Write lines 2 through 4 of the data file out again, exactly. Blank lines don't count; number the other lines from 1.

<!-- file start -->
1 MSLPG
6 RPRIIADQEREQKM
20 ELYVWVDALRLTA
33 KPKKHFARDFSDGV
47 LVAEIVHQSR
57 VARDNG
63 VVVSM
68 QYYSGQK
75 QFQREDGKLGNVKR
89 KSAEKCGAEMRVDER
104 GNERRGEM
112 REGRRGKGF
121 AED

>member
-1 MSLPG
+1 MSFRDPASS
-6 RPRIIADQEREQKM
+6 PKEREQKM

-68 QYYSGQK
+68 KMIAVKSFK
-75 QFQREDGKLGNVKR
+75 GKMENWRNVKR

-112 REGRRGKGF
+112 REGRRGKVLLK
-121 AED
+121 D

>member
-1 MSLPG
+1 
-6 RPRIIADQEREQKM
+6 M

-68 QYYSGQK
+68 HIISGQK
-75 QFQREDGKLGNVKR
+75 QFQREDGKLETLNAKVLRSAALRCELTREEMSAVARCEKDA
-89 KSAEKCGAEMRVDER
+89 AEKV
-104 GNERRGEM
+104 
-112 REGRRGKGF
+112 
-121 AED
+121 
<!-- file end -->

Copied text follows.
6 RPRIIADQEREQKM
20 ELYVWVDALRLTA
33 KPKKHFARDFSDGV